Project Jigsaw: Extending the service-provider loading facility

This page outlines an approach for extending the service-provider loading facility, java.util.ServiceLoader to modules.

The basic approach is to extend the module-info class so that the module declares the services (expressed as class types, usually interfaces or abstract classes) that it uses. The module-info is also used to declare that the module as a service provider in a manner that replaces the META-INF/services configuration file (a JAR file containing a module-info class may have both).

The following is an example:

    module A {
        requires service S;

    module X {
        provides service S with S1;

    module Y {
        provides service S with S2;
        provides service S with S3;

In this example we have module A that load providers of type S. Modules X and Y are service providers containing implementations of S.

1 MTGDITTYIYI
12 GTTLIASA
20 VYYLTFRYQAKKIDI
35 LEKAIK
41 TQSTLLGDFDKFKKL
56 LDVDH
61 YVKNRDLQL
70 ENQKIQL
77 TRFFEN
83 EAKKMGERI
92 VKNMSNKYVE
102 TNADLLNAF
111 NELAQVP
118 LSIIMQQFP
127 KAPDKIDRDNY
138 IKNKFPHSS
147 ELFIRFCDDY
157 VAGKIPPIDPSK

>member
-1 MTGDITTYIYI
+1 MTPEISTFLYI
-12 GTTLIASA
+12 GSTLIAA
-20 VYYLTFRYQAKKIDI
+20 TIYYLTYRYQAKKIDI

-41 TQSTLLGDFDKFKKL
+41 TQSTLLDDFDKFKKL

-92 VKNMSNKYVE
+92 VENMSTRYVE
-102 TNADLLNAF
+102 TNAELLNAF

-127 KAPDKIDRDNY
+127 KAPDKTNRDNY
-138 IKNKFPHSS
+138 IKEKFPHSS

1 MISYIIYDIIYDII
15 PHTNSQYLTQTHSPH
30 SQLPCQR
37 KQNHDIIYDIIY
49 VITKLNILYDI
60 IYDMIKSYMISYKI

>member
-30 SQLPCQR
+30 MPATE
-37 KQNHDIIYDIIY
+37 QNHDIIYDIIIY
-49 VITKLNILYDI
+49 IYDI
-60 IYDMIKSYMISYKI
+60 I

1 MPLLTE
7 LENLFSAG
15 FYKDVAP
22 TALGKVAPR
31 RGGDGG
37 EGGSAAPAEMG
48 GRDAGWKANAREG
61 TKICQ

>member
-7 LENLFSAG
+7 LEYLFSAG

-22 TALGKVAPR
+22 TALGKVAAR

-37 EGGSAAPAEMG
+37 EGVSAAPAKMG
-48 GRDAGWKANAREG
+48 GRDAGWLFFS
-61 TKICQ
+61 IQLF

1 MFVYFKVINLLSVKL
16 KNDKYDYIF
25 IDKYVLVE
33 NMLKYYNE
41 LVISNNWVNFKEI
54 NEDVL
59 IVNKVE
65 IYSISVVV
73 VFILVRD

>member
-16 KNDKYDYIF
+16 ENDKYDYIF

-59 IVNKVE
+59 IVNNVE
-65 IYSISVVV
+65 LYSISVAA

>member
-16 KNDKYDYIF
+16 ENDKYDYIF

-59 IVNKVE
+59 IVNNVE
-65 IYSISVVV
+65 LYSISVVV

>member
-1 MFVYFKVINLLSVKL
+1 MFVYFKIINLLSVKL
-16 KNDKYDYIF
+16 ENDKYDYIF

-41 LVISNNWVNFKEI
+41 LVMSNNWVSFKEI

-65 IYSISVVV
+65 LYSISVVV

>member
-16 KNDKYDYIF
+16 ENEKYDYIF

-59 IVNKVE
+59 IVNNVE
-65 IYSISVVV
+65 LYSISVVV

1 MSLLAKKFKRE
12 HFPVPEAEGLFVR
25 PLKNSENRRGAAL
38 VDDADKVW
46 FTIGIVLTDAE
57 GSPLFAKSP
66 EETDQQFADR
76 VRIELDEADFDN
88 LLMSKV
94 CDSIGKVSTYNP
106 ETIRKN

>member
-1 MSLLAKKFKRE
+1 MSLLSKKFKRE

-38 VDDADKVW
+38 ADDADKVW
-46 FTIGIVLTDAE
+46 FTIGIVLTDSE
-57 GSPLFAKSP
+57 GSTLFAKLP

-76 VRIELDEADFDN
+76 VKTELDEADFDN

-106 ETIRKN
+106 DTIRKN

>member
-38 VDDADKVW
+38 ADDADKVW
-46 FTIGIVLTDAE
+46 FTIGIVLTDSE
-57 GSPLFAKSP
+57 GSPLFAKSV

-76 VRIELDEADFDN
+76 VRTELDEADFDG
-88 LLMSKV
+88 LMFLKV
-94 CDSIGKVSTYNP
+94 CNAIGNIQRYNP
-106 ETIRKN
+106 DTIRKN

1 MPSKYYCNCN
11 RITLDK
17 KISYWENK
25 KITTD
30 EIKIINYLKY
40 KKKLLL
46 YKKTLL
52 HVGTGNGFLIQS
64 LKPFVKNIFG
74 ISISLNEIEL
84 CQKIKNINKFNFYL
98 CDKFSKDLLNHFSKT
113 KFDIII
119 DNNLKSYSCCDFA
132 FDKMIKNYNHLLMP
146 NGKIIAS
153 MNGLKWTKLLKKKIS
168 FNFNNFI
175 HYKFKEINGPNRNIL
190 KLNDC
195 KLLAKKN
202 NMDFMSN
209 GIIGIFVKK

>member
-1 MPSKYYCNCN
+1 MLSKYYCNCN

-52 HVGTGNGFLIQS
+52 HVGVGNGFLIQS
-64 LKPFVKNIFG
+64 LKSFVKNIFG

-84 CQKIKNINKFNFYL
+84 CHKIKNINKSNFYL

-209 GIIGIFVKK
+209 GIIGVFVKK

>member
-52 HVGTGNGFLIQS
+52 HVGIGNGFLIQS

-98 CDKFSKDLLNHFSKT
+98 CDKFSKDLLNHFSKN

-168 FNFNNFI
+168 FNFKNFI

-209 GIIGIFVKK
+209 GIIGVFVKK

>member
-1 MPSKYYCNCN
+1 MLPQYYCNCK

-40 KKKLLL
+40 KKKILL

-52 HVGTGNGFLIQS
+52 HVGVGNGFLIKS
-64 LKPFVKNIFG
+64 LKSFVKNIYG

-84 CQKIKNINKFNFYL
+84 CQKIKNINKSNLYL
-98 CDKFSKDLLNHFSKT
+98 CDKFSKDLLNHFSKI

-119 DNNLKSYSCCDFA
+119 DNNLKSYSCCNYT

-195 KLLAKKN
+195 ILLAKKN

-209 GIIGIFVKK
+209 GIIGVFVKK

The idea is that when a configuration is computed that all service providers of any required services are included. If a new service provider module is installed then it will not be accessible to users of that service until they are re-configured. It would be a policy decision to automatically reconfigure.

In API terms then the existing load methods can be changed to work in module mode. In the following example then if invoked by code in module A then the resulting ServiceLoader will lazily load S1, S2, and S3.

    ServiceLoader<S> sl = ServiceLoader.load(S.class);

If invoked from a module that does not declare that it requires service S then either the load method fails, or the resulting ServiceLoader's iterator method returns an empty iterator (TBD).

In legacy mode then the ServiceLoader.load method will continue to use the legacy context class loader or system class loader.

Versioning: The service type does not have a version. It is simply a class type.

TBD: We need to examine if java.util.ResourceBundle can be extended to load resource bundles using this mechanism.